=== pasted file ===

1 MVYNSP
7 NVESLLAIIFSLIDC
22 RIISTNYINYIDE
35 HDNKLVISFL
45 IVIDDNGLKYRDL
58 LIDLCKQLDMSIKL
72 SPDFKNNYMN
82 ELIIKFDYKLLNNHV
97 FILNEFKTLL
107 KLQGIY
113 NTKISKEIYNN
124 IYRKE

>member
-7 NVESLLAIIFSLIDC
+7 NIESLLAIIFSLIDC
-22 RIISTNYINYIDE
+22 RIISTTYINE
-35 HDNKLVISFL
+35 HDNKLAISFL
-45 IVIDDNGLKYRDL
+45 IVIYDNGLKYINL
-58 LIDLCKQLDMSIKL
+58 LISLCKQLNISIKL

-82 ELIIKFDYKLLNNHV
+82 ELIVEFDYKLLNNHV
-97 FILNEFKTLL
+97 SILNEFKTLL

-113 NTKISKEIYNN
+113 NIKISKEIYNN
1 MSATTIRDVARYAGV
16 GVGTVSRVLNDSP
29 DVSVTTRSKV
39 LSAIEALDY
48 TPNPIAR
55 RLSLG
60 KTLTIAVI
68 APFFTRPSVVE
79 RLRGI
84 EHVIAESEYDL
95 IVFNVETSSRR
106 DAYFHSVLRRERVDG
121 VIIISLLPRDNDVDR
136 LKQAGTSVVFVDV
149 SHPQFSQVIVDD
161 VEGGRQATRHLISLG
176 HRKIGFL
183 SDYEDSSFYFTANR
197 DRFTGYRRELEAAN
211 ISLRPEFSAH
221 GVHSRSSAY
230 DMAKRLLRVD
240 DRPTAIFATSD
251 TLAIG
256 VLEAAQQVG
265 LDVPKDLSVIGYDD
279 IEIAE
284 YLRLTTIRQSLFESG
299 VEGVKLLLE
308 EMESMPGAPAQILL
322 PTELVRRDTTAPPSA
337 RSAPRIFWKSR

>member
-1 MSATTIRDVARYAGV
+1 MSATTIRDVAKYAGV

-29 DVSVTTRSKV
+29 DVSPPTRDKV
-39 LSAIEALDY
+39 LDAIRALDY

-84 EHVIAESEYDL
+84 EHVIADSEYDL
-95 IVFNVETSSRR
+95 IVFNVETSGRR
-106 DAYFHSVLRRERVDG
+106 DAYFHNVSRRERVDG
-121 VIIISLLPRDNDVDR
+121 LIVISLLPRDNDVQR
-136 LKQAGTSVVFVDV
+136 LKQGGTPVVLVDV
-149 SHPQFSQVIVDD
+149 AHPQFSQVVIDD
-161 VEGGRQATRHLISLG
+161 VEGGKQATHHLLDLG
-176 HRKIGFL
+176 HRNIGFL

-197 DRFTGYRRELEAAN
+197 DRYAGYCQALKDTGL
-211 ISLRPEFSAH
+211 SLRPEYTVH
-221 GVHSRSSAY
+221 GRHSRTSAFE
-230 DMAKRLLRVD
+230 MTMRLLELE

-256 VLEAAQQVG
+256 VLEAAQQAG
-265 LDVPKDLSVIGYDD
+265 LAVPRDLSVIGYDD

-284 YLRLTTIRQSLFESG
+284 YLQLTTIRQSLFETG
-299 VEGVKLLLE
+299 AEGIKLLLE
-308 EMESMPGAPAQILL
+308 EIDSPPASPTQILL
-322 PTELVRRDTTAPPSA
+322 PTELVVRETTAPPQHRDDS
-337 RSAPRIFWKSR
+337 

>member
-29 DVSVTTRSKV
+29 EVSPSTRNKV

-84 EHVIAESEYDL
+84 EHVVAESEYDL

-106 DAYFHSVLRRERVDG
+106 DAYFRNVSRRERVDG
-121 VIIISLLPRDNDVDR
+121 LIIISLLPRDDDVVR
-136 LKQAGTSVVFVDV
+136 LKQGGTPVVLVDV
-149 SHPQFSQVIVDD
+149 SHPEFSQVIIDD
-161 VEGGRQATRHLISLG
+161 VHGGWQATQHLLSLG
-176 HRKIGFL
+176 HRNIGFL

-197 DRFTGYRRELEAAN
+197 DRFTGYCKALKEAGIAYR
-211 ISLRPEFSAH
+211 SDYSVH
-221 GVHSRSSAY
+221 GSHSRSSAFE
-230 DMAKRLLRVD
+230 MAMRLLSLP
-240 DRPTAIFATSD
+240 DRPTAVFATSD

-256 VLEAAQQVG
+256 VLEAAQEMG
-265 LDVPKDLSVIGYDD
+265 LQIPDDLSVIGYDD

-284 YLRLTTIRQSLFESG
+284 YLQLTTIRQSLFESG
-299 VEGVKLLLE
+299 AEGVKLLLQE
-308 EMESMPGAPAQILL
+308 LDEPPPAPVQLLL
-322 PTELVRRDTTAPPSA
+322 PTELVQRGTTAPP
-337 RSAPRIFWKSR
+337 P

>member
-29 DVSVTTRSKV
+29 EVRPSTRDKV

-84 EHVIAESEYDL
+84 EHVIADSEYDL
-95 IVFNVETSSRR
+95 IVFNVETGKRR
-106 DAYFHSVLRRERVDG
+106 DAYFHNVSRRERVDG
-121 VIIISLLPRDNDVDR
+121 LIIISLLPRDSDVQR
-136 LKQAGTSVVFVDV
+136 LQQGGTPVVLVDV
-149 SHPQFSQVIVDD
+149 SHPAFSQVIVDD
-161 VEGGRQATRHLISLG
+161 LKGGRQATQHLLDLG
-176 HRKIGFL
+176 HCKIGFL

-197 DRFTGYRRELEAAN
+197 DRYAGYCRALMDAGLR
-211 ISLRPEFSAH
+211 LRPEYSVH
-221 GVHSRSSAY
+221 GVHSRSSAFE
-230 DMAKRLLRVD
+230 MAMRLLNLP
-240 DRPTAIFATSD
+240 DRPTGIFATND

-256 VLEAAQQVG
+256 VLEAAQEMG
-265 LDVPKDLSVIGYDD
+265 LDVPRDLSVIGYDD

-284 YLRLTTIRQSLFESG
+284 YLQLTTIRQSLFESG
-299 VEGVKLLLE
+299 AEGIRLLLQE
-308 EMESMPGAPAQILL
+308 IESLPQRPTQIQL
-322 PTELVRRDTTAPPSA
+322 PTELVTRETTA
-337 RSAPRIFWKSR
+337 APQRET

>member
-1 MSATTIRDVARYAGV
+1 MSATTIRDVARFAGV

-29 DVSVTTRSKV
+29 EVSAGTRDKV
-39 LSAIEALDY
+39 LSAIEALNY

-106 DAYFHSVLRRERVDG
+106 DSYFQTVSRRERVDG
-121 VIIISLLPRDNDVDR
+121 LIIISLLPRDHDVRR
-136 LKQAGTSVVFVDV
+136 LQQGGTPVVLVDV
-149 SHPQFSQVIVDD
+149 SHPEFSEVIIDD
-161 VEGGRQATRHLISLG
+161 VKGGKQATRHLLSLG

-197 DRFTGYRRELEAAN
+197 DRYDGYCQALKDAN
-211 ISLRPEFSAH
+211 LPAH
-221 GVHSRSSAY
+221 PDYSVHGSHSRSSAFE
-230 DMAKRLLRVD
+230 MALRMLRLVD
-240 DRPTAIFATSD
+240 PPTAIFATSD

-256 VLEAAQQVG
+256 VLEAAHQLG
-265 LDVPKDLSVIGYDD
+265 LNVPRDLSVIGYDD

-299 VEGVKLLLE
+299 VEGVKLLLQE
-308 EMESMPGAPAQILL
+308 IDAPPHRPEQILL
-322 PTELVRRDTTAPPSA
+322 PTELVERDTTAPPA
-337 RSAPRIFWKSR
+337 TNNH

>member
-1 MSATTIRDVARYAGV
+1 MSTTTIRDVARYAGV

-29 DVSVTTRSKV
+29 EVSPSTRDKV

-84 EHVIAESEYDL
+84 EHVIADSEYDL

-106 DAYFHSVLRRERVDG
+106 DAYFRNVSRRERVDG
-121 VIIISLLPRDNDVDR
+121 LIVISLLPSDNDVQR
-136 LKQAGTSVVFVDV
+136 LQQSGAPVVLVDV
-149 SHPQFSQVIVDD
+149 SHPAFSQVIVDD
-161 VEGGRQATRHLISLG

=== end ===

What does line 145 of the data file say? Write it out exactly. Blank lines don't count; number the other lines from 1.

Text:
+322 PTELVQRGTTAPP